According to data from a report released by the U.S. Centers for Disease Control and Prevention (CDC) in January 2004, only 35 percent of Virginia women of childbearing age take a vitamin pill that contains folic acid. Folic acid can help reduce the risk for spina bifida and anencephaly, the two most common neural tube birth defects, by as much as 70 percent.
The effectiveness of folic acid in reducing these birth defects was proven in another CDC report, which showed that spina bifida and anencephaly have declined in the United States since cereal manufactures began in January 1998 to fortify breakfast cereals with folic acid. The report, published in May 2004, used data from October 1998-December 1999 that showed a decline in spina bifida cases of 31 percent and a decline in anencephaly of 16 percent during that period.
“The Virginia Department of Health has worked with the March of Dimes since 1999 to promote the consumption of folic acid,” said State Health Commissioner Robert B. Stroube, M.D., M.P.H. “To help prevent a spine and brain neural tube defect, a woman of childbearing age should take 400 micrograms of the B vitamin folic acid everyday.”
The Virginia Department of Health has launched a campaign urging women age 18-44 to take 400 micrograms of the B vitamin folic acid every day to help prevent certain birth defects, such as spina bifida and anencephaly, a major brain defect.
In June, television stations in Bristol, Charlottesville, Harrisonburg, Lynchburg, and Richmond will broadcast a public service announcement featuring Virginia first lady Lisa Collis urging women to take folic acid to prevent birth defects.
“According to the CDC, there are three ways women can get enough folic acid to prevent spina bifida and anencephaly,” said Donna T. Seward, C.H.E., director of Virginia Department of Health’s Division of WIC and Community Nutrition Services. “Women can take a multivitamin or folic acid supplement containing 400 micrograms of folic acid daily, eat a fortified breakfast cereal daily that contains 100 percent of the daily value of folic acid, and increase consumption of foods fortified with folic acid. These include enriched cereal, bread, rice, pasta, and other grain products. They also can eat a varied diet including foods that contain folate, such as 100 percent orange juice, dried beans, lentils, spinach, asparagus and leafy green vegetables.”
“A three month supply of a 400-microgram folic acid supplement averages about $2.49. The average lifetime cost for infants born with severe spina bifida can exceed $1 million according to the CDC,” Mrs. Seward states. “The use of a supplement and eating a healthy diet with foods high in folate has shown to be a simple and inexpensive way to reduce the neural tube birth defects anencephaly and spina bifida.”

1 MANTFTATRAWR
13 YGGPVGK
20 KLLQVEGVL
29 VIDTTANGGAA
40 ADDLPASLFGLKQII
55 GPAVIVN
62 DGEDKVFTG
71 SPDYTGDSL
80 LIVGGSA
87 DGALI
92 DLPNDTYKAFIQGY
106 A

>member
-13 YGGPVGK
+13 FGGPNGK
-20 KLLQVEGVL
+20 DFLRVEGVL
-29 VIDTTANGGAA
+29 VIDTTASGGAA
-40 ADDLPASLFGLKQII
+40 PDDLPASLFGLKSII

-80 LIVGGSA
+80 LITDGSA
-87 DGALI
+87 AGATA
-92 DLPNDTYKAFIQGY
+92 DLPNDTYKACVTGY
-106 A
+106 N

“Anencephaly is one of a group of birth defects known as the neural tube defects,” said Nancy Ford, R.N., M.P.H., director of Pediatric Screening and Genetic Services at the Virginia Department of Health. “The neural tube is the structure in a growing baby that closes to form the spinal cord and brain. This tube normally closes around day 28 of growth. Most women would not even know they were pregnant when this happens, so that is why folic acid should be taken everyday. Anencephaly occurs when the neural tube does not close properly and the baby’s brain and skull fail to form completely. The baby is born without the front of the brain and the area of the brain where thinking and coordination occur. Without a complete brain a baby’s body cannot grow and function. Most babies with anencephaly die within a few days of birth.” Approximately 10 children are born in Virginia each year with anencephaly, according to the health department’s Birth Defect Surveillance Data report for 1989-1998.
“Spina bifida is a neural tube defect caused by the failure of the fetus's spine to close properly during the first month of pregnancy,” Ms. Ford explains. “The location and the size of the opening in the neural tube can affect how serious the problems are for the child. Common problems, despite surgery, include some degree of paralysis or muscle weakness below the area of the opening, and bladder and bowel control issues. In addition to physical and mobility difficulties, most children with spina bifida have learning problems. Spina bifida is one of the most common birth defects.” Approximately 40 children are born in Virginia each year with spina bifida, according VDH’s birth defects report.